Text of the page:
Five-star 2020 recruit Daishen Nix backs out of playing at UCLA, will head to NBA’s G League instead


College basketball’s recruiting world took a turn on Tuesday when news broke that five-star point guard Daishen Nix has reportedly made a change of plans and will not play for UCLA. Nix will instead be heading to the G League’s Pathway Program, he confirmed to 247Sports’ Evan Daniels.

Nix, the 15th-ranked player in 2020’s class, joins fellow 2020 five-star prospects Jalen Green and Isaiah Todd in what’s become a seemingly viable alternative route to the NBA for high-end prospects who don’t want to attend college. 

CBS Sports previously profiled Nix, whose passing ability make him a fetching prospect. The Alaskan-born point guard originally committed to UCLA in August 2019. He played his high school ball in Las Vegas at Trinity International High School. Nix is a contrarian by nature: he never played grassroots — or so-called “AAU” — basketball with a team that had an affiliation with a shoe company. Instead, he starred for Simply Fundamental, an independent squad that was owned and operated by his high school coach and legal guardian, Greg Lockridge.

Nix, who had already signed with the Bruins, was the highest-rated recruit in the UCLA recruiting class, which was rated No. 42 in the nation before his defection.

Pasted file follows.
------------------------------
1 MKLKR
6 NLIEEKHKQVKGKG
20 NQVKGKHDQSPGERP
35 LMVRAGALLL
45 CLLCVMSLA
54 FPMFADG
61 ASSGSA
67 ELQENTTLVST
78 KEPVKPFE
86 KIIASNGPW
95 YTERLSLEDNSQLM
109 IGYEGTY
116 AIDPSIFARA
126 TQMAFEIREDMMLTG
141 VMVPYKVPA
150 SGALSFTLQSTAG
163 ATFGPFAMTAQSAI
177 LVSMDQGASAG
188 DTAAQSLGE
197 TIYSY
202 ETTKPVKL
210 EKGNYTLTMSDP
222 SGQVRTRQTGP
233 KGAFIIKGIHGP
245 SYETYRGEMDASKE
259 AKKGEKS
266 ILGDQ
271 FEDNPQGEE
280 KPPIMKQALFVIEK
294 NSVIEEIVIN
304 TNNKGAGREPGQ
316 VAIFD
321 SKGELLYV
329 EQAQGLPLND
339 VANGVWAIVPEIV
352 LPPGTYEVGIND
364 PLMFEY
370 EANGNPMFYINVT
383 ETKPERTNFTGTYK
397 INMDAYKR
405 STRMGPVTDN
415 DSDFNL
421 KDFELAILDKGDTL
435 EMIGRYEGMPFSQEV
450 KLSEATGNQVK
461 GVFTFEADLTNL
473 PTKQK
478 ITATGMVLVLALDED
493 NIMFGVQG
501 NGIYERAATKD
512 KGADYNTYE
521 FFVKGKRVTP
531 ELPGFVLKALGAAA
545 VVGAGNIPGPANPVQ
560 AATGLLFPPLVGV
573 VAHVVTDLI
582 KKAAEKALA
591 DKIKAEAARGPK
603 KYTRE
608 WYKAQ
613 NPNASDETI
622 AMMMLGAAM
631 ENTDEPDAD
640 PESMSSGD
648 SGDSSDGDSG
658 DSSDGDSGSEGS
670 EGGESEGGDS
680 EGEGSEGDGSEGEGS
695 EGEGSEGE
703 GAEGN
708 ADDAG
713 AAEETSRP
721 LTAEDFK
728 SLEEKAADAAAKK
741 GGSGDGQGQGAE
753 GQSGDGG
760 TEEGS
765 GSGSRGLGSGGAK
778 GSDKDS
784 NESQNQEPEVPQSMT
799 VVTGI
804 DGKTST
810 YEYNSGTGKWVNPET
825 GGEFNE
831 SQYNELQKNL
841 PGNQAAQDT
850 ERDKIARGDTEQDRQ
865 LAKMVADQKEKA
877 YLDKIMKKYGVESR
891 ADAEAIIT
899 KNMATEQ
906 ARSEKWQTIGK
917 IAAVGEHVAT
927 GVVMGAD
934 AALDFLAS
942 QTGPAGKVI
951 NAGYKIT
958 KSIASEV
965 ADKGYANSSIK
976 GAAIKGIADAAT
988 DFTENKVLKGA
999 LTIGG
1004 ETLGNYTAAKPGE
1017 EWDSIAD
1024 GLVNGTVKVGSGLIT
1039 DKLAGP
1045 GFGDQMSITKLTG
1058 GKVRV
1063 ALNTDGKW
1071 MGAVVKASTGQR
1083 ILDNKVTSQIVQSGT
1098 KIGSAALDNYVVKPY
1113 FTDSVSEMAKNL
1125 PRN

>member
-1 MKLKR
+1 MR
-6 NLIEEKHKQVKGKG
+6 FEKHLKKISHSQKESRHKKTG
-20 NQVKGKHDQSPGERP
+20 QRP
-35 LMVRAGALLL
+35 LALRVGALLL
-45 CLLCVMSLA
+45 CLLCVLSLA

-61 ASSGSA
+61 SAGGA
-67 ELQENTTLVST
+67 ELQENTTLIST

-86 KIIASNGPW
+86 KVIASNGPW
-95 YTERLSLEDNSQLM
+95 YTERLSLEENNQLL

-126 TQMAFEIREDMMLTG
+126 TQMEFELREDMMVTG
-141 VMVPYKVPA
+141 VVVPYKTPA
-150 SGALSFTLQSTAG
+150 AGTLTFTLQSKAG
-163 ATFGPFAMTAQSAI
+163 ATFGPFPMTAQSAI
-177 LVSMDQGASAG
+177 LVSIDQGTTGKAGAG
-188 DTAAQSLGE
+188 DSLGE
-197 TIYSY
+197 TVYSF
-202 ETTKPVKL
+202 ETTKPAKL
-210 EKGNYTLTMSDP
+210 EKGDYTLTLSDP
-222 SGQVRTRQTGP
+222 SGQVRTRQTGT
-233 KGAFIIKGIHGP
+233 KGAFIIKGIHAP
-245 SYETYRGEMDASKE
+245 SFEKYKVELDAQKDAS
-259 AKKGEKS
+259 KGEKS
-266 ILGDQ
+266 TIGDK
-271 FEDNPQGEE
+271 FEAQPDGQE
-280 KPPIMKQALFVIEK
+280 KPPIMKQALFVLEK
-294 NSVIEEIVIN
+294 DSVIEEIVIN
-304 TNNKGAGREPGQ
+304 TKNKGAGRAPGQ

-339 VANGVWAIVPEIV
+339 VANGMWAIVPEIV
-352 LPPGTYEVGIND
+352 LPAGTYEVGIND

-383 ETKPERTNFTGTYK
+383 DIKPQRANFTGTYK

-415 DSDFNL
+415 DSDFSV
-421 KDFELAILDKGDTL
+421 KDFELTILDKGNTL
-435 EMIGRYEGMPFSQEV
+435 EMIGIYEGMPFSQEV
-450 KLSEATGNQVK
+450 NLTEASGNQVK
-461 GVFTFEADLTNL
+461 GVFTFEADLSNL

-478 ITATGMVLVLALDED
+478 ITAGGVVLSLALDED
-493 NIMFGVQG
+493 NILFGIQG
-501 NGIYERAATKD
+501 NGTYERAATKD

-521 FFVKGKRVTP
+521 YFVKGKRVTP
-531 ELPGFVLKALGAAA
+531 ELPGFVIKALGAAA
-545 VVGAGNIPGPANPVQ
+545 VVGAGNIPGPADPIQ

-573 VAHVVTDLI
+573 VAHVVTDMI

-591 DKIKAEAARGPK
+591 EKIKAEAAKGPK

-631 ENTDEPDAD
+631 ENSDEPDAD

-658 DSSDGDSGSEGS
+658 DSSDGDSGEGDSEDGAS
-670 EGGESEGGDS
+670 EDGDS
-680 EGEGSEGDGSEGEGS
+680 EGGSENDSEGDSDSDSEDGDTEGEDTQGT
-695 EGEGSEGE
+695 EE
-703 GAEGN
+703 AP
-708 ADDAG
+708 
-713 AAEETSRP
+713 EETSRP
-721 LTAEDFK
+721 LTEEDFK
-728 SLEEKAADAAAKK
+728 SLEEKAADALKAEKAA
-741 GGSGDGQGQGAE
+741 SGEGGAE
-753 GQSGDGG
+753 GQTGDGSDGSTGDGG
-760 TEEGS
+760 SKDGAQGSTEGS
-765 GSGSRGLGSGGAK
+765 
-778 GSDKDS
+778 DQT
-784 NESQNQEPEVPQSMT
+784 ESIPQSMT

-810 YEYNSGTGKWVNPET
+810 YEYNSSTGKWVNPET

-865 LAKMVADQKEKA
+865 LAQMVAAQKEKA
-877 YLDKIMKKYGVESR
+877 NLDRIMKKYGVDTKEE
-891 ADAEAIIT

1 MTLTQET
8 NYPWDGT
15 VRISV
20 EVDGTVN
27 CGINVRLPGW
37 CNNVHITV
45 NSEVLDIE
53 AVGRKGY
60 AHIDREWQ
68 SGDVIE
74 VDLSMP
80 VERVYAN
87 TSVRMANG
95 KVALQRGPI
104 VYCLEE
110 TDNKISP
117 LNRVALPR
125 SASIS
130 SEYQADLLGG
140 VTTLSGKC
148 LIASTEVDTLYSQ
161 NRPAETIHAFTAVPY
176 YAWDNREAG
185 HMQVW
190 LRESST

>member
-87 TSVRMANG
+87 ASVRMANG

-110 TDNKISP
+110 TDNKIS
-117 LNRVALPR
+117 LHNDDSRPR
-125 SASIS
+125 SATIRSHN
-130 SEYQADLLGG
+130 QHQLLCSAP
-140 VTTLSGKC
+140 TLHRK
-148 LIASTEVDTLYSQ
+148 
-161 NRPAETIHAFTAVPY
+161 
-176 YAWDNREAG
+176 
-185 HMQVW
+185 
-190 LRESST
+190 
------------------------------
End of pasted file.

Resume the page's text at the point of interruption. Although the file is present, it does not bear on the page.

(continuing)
The G League’s initiative comes at a time when the NBA and the NBA Players Association have failed to meet halfway on terms that would reduce the league’s age minimum from 19 to 18 in order to allow prospects to declare for the draft directly out of high school. ESPN reported earlier this month that in absence of any resolution between those two sides, the push for the G League’s Pathway Program surfaced as a hopeful alternative. Another overlooked benefit to this for NBA teams is they get raw but highly ranked talent, at 18 and 19 years old, to be under the thumb of NBA franchise affiliates. They can have firsthand information on prospects, as opposed to more exhaustive intel through colleges, and get to do so while not having to start a player’s contract clock/invest in a contract year. 





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